Increasing Phosphate Raises Death, CV Risks in Hemodialysis Patients

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PHILADELPHIA—Baseline plasma phosphate level is an important risk factor for cardiovascular events and mortality in hemodialysis (HD) patients, investigators reported at Kidney Week 2011.

A post-hoc analysis of data from 2,773 patients in the AURORA trial showed that each 1 mmol/L increment in plasma phosphate at baseline is associated with a 48% increased risk of a major cardiovascular event, a 34% increased risk of death from any cause, a 53% increased risk of cardiovascular death, a 45% increased risk of an atherosclerotic event, and a 60% increased risk of nonfatal myocardial infarction. Baseline phosphate was not a risk factor for noncardiovascular death, according to researchers.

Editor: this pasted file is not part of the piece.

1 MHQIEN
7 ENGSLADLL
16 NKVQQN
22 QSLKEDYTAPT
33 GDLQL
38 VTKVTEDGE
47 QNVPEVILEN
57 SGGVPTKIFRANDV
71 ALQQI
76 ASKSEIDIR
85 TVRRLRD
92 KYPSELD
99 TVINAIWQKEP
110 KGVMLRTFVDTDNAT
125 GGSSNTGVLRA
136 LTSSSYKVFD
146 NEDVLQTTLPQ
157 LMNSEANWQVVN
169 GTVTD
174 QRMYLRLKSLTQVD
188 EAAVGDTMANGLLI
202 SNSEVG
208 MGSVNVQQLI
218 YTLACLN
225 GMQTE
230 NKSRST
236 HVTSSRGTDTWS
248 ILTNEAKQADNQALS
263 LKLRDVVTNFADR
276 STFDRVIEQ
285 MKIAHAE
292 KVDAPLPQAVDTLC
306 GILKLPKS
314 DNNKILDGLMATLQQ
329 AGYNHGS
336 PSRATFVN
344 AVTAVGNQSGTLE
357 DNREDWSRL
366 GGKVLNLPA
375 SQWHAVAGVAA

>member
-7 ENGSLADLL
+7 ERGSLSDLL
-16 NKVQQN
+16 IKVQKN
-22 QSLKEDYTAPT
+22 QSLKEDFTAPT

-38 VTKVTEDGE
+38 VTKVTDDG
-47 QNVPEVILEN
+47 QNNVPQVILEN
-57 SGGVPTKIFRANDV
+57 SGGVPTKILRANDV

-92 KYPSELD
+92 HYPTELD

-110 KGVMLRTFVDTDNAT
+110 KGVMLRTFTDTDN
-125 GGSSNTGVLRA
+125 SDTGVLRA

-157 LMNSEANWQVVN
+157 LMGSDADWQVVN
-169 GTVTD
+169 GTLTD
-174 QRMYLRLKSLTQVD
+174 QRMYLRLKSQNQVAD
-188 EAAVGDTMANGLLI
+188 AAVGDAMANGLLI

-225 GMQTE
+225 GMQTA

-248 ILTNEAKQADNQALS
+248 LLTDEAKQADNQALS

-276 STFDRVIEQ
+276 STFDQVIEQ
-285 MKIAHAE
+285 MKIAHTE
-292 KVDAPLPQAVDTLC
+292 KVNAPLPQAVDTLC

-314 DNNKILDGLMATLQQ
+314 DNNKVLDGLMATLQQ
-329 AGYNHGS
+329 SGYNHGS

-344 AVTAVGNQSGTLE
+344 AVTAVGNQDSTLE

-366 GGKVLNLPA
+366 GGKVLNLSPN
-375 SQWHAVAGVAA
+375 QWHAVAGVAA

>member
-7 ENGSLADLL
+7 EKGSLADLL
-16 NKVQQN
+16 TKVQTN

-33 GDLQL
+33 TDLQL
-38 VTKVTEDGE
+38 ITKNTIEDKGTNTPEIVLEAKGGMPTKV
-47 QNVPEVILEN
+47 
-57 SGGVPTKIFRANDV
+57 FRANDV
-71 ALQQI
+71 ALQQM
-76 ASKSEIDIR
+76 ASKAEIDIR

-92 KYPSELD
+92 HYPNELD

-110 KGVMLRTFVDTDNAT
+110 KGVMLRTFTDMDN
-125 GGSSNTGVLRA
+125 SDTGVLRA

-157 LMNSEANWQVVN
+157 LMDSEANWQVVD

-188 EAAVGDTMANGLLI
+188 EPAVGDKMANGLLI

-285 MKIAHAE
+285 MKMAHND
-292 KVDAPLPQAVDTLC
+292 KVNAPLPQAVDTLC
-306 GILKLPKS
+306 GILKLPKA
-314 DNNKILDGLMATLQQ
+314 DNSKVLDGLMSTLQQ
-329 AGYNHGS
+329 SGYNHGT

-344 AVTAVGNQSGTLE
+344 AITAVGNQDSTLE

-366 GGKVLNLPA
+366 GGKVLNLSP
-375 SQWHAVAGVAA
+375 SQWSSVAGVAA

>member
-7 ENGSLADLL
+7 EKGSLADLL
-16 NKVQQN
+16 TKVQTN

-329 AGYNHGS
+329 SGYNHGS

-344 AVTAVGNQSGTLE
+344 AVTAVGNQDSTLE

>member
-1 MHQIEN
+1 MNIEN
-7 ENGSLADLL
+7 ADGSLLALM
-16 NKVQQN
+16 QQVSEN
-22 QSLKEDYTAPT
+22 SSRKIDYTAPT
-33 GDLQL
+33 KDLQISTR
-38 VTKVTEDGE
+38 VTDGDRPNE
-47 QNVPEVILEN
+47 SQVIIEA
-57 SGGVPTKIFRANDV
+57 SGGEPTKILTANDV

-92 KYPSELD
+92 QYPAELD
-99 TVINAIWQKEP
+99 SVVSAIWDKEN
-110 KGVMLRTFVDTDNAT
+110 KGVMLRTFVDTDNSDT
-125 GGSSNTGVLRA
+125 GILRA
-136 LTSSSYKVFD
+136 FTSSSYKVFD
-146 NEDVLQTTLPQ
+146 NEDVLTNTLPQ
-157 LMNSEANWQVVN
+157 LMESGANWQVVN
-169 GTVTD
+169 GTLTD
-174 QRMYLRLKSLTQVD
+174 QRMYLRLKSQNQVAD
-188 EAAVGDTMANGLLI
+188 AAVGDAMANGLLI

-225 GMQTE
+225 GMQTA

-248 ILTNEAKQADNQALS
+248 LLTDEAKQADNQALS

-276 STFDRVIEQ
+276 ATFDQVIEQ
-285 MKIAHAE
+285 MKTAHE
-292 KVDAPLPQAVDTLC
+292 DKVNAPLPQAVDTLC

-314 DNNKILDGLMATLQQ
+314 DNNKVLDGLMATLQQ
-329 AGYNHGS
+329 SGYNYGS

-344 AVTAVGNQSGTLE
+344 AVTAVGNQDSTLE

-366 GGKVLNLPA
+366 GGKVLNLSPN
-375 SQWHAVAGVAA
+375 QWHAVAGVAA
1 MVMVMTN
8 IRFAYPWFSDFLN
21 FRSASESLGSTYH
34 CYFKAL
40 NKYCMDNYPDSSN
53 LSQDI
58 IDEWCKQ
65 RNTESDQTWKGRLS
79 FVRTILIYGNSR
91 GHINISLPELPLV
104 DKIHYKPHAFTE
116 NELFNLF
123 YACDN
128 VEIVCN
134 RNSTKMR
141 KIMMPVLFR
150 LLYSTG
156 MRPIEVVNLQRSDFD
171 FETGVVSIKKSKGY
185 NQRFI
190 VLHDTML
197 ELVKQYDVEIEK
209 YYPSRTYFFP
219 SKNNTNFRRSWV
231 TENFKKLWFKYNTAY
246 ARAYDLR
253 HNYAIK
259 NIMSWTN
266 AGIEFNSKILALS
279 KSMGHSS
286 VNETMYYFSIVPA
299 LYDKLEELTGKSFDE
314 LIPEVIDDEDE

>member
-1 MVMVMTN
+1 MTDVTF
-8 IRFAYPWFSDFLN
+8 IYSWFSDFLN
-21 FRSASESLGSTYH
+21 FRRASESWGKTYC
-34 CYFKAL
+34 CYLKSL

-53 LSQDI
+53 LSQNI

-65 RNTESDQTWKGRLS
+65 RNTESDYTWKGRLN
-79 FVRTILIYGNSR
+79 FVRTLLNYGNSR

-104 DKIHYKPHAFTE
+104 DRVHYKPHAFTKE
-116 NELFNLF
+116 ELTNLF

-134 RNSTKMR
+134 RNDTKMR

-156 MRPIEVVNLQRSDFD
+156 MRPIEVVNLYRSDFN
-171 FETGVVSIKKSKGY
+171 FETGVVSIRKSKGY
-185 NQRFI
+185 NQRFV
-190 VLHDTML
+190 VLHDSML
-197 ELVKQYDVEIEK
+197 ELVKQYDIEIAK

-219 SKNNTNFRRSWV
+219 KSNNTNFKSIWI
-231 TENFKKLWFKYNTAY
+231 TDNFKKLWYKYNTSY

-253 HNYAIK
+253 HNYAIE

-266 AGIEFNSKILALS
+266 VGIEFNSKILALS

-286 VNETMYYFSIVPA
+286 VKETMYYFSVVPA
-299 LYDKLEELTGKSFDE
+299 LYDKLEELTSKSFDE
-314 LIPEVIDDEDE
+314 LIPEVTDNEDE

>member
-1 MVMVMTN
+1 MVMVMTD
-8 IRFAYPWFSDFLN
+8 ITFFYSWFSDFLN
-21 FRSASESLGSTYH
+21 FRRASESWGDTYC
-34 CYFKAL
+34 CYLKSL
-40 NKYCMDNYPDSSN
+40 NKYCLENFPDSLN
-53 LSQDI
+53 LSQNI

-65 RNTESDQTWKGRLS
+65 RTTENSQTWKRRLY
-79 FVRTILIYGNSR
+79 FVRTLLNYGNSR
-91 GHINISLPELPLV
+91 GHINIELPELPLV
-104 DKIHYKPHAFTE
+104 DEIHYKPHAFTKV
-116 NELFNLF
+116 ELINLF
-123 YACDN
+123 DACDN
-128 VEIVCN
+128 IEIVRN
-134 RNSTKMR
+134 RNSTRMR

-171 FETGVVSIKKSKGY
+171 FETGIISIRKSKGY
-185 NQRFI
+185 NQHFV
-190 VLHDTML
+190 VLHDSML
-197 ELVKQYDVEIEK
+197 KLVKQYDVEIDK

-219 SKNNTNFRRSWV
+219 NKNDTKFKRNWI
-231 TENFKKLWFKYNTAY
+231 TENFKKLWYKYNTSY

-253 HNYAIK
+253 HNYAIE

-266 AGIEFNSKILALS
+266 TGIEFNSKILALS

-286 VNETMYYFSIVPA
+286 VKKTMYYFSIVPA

The study, which was led by Bengt C. Fellstrom, MD, PhD, of Uppsala University Hospital in Uppsala, Sweden, included 506 patients (18%) who were using the phosphate binder sevelamer at baseline, and this was associated with a significant 16% decreased death risk.

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